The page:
# Why is it the convention to take equal tails in a two-tailed test with a statistic following a symmetric distribution?

Is there a particular reason for conventionally dividing the tails equally in a two-tailed test? Consider an $$\alpha$$ level test with a statistic following standard normal distribution. Then, why do we take $$(Z_{-\alpha/2},Z_{\alpha/2})$$ as the confidence interval? Can it be proven to minimize the confidence interval width? Visually, I think it does, but is there a way to prove it?

• Not to be flip, but ... what's a better convention? Some conventions in statistics are purely arbitrary (p = 0.05!) but this one seems like a natural. Commented Aug 22, 2023 at 17:50
• @PeterFlom it does, I agree and I am not questioning it. But, is there a reason for this particular convention? Or is it simply a natural looking convention, is my question. Commented Aug 22, 2023 at 17:52
• The sense of "equal tails" is usually in terms of probability. That does not require the sampling distribution of the estimator to be symmetric. Whether that minimizes the interval width depends on the distribution and the confidence level.
– whuber
Commented Aug 22, 2023 at 19:56

You can absolutely propose a test with uneven tails. There is no written rule to do otherwise.

As @PeterFlom says, people have accepted equal tail tests because of a. convenience (you can take the absolute value or square of the test statistic, compare to the known distribution, and calculate only one $$p$$-value) and b. pragmatism, many statistical tests are simply pragmatic. In theory, reporting out the results of a significant two-sided tests affords the statistician no definitive comment about the directionality of effect, in practice most people accept significance, and then check direction against their assumptions. "Does alcohol rehab prevent recidivism? The two-sided test rejects the null, but by golly rehab increases recidivism?? The data must be wrong."

Ideally, a statistical hypothesis is connected to a decision - like to approve a drug, or to implement a policy, or even a flag, in a sense, to the scientific community. The agnosticism that usually accompanies two-sided hypotheses does not accord with a cost-benefit evaluation of science. However, if a compelling argument could be made about the respective costs of a type 1 error in each direction, you could justify uneven bounds. Otherwise, you would be expected to balance them because, if you truly don't know anything, the equal-tail test could be shown to be minimax.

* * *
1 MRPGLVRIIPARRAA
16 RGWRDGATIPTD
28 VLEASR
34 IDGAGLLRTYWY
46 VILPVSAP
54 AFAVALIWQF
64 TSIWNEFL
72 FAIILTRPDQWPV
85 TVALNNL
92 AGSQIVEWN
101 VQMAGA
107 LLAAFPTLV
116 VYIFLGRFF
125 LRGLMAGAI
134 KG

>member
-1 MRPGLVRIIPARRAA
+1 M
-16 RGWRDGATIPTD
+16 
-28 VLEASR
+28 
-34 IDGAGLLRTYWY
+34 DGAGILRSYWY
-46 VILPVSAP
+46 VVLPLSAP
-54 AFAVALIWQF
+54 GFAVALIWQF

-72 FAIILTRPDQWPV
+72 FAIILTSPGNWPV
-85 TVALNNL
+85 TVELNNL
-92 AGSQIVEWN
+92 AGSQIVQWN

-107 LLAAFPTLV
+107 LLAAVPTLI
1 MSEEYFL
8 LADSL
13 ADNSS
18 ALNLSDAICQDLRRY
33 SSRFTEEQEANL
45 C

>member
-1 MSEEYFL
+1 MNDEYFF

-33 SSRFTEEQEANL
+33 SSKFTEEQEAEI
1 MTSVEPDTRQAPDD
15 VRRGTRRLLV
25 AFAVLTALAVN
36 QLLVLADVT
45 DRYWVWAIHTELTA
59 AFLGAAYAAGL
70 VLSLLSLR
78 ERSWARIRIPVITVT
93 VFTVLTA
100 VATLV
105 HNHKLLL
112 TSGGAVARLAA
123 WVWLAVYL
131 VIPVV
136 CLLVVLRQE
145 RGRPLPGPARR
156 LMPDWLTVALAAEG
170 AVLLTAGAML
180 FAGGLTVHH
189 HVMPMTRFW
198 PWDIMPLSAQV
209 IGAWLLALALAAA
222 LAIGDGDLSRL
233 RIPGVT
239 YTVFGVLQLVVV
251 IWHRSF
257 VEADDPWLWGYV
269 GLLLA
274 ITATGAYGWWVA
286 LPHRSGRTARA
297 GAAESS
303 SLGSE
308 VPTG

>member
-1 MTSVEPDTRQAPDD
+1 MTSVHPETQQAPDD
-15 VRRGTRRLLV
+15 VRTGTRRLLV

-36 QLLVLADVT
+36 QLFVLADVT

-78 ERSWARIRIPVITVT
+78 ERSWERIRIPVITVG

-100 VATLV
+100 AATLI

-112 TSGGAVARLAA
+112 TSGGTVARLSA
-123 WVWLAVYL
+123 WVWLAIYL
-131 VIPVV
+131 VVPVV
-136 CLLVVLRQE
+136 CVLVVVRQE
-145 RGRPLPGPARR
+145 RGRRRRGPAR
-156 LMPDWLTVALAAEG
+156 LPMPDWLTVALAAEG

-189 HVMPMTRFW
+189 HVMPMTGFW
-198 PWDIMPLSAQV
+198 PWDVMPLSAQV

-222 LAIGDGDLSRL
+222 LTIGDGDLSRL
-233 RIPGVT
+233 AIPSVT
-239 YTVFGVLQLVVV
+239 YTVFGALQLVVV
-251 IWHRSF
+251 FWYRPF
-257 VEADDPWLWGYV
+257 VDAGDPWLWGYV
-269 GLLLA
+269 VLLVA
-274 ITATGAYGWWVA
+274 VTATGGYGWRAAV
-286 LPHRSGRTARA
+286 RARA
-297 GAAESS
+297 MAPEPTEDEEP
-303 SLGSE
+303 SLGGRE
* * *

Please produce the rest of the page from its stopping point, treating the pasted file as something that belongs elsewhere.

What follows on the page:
There are examples. In practice, these types of hypotheses are posited as a family of hypotheses actually. In randomized clinical trials, a group sequential design might separately test the hypothesis that the drug is favorable $$\mathcal{H}_{1,a}: \theta>0$$ or that the drug causes harm $$\mathcal{H}_{2,a}: \theta<0$$ with a nominal alpha. Another example I have seen that is interesting is a sequential hypothesis design where one first tests for non-inferiority $$\mathcal{H}_{1,a}: \theta> - d$$ where $$d$$ is a non-inferiority margin, and then superiority $$\mathcal{H}_{2,a}: \theta>0$$.

Why is it convention to take equal tails in a two-tail test with a statistic following a symemtric distribution?

It is not a convention. For example, people also use one-sided tests in which one tail is zero and the other tail at maximum.

The reasons to switch between a one-sided test and a two-sided test relates to the alternative hypothesis and the maximisation of the power of the test (indirect the size of the interval, but size can be determined in different ways and power is a good indirect way).

See the image below how the power of a one-tail test and two-tail test can differ depending on the true value of the parameter.

This image occurs in the question: Why does $\mu > 0$ (or even $\mu > \epsilon$) "seem easier” to substantiate than $\mu \neq 0$?

These two cases are the extremes of either a fully symmetric interval or a maximally asymmetric interval. They are not really conventions but happen to be the most practical cases. It is not often that one has an in between situation, andthe problem case is often either one of the extremes.

• Where does the "one-and-a-half"-sided test fall on the power plot? I would imagine the 1-sided test is superior if you get the directionality right (u>0), but worse if you get it wrong. I could see "1.5" doing better than the 2-sided test by hedging your bet toward the direction you expect, so long as you get it right. Commented Aug 22, 2023 at 18:43
• I would argue that the 1 sided test is not comparable because we write the hypothesis differently. Commented Aug 22, 2023 at 18:46
• @NuclearHoagie other types of tests would fall in between the two cases of the current graph. Your idea of hedging sounds interesting, but I wonder what practical situation would relate to it. In the case that people have some previous nuanced believes about the direction of the effect, then possibly a Bayesian approach would make more sense. Commented Aug 22, 2023 at 18:57
• @AdamO a one sided test can be written as using the same non-composite null hypothesis. It is the alternative hypothesis that is more important. Commented Aug 22, 2023 at 18:59